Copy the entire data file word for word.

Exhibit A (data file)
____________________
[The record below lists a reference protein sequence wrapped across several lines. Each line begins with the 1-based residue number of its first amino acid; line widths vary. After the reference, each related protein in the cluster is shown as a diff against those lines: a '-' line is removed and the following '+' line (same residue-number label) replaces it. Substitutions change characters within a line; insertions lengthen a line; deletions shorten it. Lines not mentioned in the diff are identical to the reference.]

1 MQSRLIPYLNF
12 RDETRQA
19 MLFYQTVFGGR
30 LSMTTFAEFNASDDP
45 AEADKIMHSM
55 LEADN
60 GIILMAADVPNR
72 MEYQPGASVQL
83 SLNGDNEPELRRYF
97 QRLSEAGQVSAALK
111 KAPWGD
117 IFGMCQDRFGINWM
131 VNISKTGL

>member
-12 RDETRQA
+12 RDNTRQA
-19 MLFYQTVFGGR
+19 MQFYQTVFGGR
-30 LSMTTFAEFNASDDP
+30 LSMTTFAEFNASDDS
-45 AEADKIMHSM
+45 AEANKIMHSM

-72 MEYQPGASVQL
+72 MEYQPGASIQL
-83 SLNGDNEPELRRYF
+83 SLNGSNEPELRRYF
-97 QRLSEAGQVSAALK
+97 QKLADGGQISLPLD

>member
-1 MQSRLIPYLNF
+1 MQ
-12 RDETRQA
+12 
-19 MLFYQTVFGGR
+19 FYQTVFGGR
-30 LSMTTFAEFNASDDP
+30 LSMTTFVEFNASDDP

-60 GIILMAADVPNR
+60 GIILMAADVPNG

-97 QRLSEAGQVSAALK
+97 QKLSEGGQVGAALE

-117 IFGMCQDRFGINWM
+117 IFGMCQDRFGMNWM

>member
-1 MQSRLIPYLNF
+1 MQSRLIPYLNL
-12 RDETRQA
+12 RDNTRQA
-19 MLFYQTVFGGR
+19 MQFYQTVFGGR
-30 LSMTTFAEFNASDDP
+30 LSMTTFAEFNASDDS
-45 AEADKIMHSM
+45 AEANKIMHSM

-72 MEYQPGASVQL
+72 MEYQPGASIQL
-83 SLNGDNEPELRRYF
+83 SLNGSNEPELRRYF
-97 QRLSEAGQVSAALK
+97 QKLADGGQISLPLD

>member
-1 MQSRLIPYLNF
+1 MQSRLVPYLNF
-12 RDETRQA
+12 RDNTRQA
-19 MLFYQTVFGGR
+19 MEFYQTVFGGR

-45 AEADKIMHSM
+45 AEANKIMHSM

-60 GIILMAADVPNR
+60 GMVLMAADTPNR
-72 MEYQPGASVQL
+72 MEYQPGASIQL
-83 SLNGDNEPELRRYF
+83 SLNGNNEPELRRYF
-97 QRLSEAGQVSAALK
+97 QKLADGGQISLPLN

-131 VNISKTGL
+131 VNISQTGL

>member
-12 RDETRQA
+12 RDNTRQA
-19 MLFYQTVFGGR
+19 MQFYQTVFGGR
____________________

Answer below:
[The record below lists a reference protein sequence wrapped across several lines. Each line begins with the 1-based residue number of its first amino acid; line widths vary. After the reference, each related protein in the cluster is shown as a diff against those lines: a '-' line is removed and the following '+' line (same residue-number label) replaces it. Substitutions change characters within a line; insertions lengthen a line; deletions shorten it. Lines not mentioned in the diff are identical to the reference.]

1 MQSRLIPYLNF
12 RDETRQA
19 MLFYQTVFGGR
30 LSMTTFAEFNASDDP
45 AEADKIMHSM
55 LEADN
60 GIILMAADVPNR
72 MEYQPGASVQL
83 SLNGDNEPELRRYF
97 QRLSEAGQVSAALK
111 KAPWGD
117 IFGMCQDRFGINWM
131 VNISKTGL

>member
-12 RDETRQA
+12 RDNTRQA
-19 MLFYQTVFGGR
+19 MQFYQTVFGGR
-30 LSMTTFAEFNASDDP
+30 LSMTTFAEFNASDDS
-45 AEADKIMHSM
+45 AEANKIMHSM

-72 MEYQPGASVQL
+72 MEYQPGASIQL
-83 SLNGDNEPELRRYF
+83 SLNGSNEPELRRYF
-97 QRLSEAGQVSAALK
+97 QKLADGGQISLPLD

>member
-1 MQSRLIPYLNF
+1 MQ
-12 RDETRQA
+12 
-19 MLFYQTVFGGR
+19 FYQTVFGGR
-30 LSMTTFAEFNASDDP
+30 LSMTTFVEFNASDDP

-60 GIILMAADVPNR
+60 GIILMAADVPNG

-97 QRLSEAGQVSAALK
+97 QKLSEGGQVGAALE

-117 IFGMCQDRFGINWM
+117 IFGMCQDRFGMNWM

>member
-1 MQSRLIPYLNF
+1 MQSRLIPYLNL
-12 RDETRQA
+12 RDNTRQA
-19 MLFYQTVFGGR
+19 MQFYQTVFGGR
-30 LSMTTFAEFNASDDP
+30 LSMTTFAEFNASDDS
-45 AEADKIMHSM
+45 AEANKIMHSM

-72 MEYQPGASVQL
+72 MEYQPGASIQL
-83 SLNGDNEPELRRYF
+83 SLNGSNEPELRRYF
-97 QRLSEAGQVSAALK
+97 QKLADGGQISLPLD

>member
-1 MQSRLIPYLNF
+1 MQSRLVPYLNF
-12 RDETRQA
+12 RDNTRQA
-19 MLFYQTVFGGR
+19 MEFYQTVFGGR

-45 AEADKIMHSM
+45 AEANKIMHSM

-60 GIILMAADVPNR
+60 GMVLMAADTPNR
-72 MEYQPGASVQL
+72 MEYQPGASIQL
-83 SLNGDNEPELRRYF
+83 SLNGNNEPELRRYF
-97 QRLSEAGQVSAALK
+97 QKLADGGQISLPLN

-131 VNISKTGL
+131 VNISQTGL

>member
-12 RDETRQA
+12 RDNTRQA
-19 MLFYQTVFGGR
+19 MQFYQTVFGGR